A modification of the split-tobacco etch virus method for monitoring interactions between membrane proteins in mammalian cells

Anal Biochem. 2012 Apr 1;423(1):109-18. doi: 10.1016/j.ab.2012.01.022. Epub 2012 Jan 31.


Despite progress in the development of methods to monitor protein interactions, studies of interactions between membrane proteins in mammalian cells remain challenging. Protein complementation assays (PCAs) are commonly used to study interactions between proteins due to their simplicity. They are based on interaction-mediated reconstitution of a reporter protein, which can be easily monitored. Recently, a protein complementation method named split-TEV (tobacco etch virus) has been developed and is based on the functional reconstitution of TEV protease and subsequent proteolytic-mediated activation of reporters. In this work, we have developed a modification of the split-TEV method to study the interactions between membrane proteins with increased specificity. This assay was validated by addressing the interactions between different membrane proteins, including G protein-coupled receptors (GPCRs) and ion channels. By comparing it with another PCA, we found that this new method showed a higher sensitivity.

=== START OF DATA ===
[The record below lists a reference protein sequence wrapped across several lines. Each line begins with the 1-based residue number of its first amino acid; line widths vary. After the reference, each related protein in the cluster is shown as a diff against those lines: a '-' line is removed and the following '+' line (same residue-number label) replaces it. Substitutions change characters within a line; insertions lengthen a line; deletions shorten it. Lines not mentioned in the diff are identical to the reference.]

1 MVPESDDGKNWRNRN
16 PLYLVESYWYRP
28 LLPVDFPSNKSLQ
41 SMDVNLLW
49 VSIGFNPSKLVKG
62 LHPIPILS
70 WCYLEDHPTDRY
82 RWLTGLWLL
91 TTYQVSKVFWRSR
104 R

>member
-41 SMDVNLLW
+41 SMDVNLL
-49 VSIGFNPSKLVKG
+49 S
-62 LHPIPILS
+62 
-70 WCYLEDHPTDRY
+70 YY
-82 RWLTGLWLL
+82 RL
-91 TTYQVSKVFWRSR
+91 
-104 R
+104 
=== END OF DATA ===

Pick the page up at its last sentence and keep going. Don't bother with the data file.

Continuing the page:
Publication types

  • Research Support, Non-U.S. Gov't

MeSH terms

  • Biological Assay / methods*
  • Endopeptidases / metabolism*
  • HeLa Cells
  • Humans
  • Luminescent Measurements*
  • Membrane Proteins / genetics
  • Membrane Proteins / metabolism*
  • Potyvirus / enzymology
  • Protein Interaction Mapping
  • Receptors, Dopamine D2 / genetics
  • Receptors, Dopamine D2 / metabolism
  • Recombinant Fusion Proteins / genetics
  • Recombinant Fusion Proteins / metabolism


  • Membrane Proteins
  • Receptors, Dopamine D2
  • Recombinant Fusion Proteins
  • Endopeptidases
  • TEV protease